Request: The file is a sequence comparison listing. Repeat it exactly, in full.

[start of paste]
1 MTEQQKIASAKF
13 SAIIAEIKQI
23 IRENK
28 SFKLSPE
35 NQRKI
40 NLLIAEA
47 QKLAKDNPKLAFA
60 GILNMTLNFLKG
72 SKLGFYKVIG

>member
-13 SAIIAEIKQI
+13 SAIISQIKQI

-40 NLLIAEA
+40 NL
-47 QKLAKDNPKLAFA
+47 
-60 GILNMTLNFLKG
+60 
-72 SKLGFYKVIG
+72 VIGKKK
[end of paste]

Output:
1 MTEQQKIASAKF
13 SAIIAEIKQI
23 IRENK
28 SFKLSPE
35 NQRKI
40 NLLIAEA
47 QKLAKDNPKLAFA
60 GILNMTLNFLKG
72 SKLGFYKVIG

>member
-13 SAIIAEIKQI
+13 SAIISQIKQI

-40 NLLIAEA
+40 NL
-47 QKLAKDNPKLAFA
+47 
-60 GILNMTLNFLKG
+60 
-72 SKLGFYKVIG
+72 VIGKKK